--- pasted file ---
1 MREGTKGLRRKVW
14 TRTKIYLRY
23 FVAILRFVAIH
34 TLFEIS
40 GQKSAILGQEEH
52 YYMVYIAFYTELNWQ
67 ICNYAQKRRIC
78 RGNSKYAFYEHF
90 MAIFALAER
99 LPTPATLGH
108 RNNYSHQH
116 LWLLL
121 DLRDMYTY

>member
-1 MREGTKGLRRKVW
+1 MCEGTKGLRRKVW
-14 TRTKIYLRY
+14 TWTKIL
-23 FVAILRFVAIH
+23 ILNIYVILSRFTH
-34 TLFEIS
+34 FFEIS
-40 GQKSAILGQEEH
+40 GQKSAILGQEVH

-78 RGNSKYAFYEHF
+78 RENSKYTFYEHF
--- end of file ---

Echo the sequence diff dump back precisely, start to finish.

1 MREGTKGLRRKVW
14 TRTKIYLRY
23 FVAILRFVAIH
34 TLFEIS
40 GQKSAILGQEEH
52 YYMVYIAFYTELNWQ
67 ICNYAQKRRIC
78 RGNSKYAFYEHF
90 MAIFALAER
99 LPTPATLGH
108 RNNYSHQH
116 LWLLL
121 DLRDMYTY

>member
-1 MREGTKGLRRKVW
+1 MCEGTKGLRRKVW
-14 TRTKIYLRY
+14 TWTKIL
-23 FVAILRFVAIH
+23 ILNIYVILSRFTH
-34 TLFEIS
+34 FFEIS
-40 GQKSAILGQEEH
+40 GQKSAILGQEVH

-78 RGNSKYAFYEHF
+78 RENSKYTFYEHF